Editorial

Governance Index: On study of States on governance

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Marking States on different parameters can incentivise performance

The nation-wide comparative study of States on governance carried out by the Government of India, as seen in the Good Governance Index (GGI), is a welcome exercise to incentivise States to competitively deliver on public services to the citizens. This is not the first time that benchmarking of States has been carried out. Different agencies including NITI Aayog, the government’s policy think-tank, are evaluating the States on different parameters. The findings of the GGI’s inaugural edition are significant in many respects. Although Tamil Nadu has always had the reputation of being a better-run State, it is only now that it is ranked first in any study of this kind. Its strength has been the ability to ensure stable and smooth delivery of services without much ado. But it is not the only southern State to have put up an impressive performance. Three of its neighbours are among the top 10 of the big 18 States, one of the three groups formed for the study with the north-east and hill States and Union Territories being the other two. Of course, traditionally, the south has been ahead of others in several parameters of development. What is more significant about the GGI is that the dubiously-labelled “BIMARU” States are seeking to catch up with others in development. Of the nine sectors, Rajasthan, a “BIMARU” State, has finished within the top 10 in five sectors, Madhya Pradesh in four and Uttar Pradesh in three. In agriculture and allied sectors, almost all the “BIMARU” States are within the top 10 category and in human resources development, U.P. and Bihar figure. In the composite ranking, Chhattisgarh and Madhya Pradesh are ranked fourth and ninth, respectively. The key message is that these northern States can catch up with others in due course of time, if the political leadership shows the will to overcome historical obstacles and stays focused on development.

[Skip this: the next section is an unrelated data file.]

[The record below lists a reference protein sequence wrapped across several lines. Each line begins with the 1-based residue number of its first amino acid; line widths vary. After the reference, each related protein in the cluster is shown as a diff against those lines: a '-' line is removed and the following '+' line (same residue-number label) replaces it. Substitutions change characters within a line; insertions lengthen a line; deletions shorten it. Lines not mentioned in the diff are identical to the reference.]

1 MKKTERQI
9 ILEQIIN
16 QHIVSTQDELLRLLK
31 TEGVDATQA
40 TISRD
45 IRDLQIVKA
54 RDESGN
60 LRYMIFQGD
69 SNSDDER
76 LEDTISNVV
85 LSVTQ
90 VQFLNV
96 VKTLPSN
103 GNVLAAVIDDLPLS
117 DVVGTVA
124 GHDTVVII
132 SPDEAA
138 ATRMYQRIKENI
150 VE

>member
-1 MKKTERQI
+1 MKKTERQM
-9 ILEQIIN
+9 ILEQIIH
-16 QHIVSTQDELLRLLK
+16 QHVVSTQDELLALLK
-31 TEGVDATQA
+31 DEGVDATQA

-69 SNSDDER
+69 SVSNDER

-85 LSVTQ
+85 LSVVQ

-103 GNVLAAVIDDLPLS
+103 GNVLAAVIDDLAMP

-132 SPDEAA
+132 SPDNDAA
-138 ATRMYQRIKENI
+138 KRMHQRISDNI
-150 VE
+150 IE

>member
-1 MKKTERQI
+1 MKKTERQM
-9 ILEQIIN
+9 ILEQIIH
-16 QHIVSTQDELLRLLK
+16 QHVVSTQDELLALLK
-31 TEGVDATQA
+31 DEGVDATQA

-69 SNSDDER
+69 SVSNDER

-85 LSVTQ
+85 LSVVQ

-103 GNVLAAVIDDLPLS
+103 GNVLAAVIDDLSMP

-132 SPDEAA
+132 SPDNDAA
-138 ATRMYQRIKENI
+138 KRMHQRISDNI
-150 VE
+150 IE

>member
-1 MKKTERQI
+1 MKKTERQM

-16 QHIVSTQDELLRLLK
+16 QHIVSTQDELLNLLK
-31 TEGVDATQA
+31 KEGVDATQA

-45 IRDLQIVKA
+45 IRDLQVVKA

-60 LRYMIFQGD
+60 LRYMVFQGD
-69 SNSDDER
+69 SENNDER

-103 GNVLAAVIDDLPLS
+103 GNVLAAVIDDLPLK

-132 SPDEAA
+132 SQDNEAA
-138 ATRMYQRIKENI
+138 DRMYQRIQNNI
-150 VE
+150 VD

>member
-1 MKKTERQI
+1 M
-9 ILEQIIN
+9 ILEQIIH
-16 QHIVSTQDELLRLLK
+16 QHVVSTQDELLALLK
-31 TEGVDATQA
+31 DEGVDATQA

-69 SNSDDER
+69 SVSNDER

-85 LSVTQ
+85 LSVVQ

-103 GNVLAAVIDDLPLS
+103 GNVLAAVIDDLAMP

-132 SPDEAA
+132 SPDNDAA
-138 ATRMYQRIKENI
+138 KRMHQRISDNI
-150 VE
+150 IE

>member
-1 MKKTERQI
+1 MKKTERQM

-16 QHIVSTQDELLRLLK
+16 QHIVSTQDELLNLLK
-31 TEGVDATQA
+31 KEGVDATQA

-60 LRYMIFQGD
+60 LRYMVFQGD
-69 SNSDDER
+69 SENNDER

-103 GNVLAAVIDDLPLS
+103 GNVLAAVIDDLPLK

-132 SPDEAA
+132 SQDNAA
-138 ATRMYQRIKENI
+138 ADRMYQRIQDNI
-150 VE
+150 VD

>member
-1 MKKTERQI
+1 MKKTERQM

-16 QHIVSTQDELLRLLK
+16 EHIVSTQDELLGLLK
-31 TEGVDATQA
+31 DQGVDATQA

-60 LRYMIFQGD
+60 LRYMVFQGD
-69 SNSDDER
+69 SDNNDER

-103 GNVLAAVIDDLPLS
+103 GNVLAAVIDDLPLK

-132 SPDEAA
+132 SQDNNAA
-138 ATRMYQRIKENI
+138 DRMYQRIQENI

Any index of this nature is bound to have some shortcomings, at least in the first round, a feature that the framers of the GGI have acknowledged. Some indicators — farmers’ income, prevalence of micro irrigation or water conservation systems and inflow of industrial investment — have been left out. The indicator, “ease of doing business”, has been given disproportionate weight in the sector of commerce and industries, to the virtual exclusion of growth rate of major and micro, small and medium enterprises. Moreover, there will always be an unending debate over which indicators — process-based or outcome-based — should get more importance in the design of such a study. Notwithstanding these shortcomings, what is noteworthy is that the Centre has made an attempt to address the problem of the absence of a credible and uniform index for an objective evaluation of the States and Union Territories. It goes without saying that the GGI requires fine-tuning and improvement. But that does not take away the inherent strength of the work that has been accomplished, keeping in mind India’s size and complexity.

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Printable version | Jan 21, 2020 9:05:36 PM | https://www.thehindu.com/opinion/editorial/governance-index-on-study-of-states-on-governance/article30427523.ece

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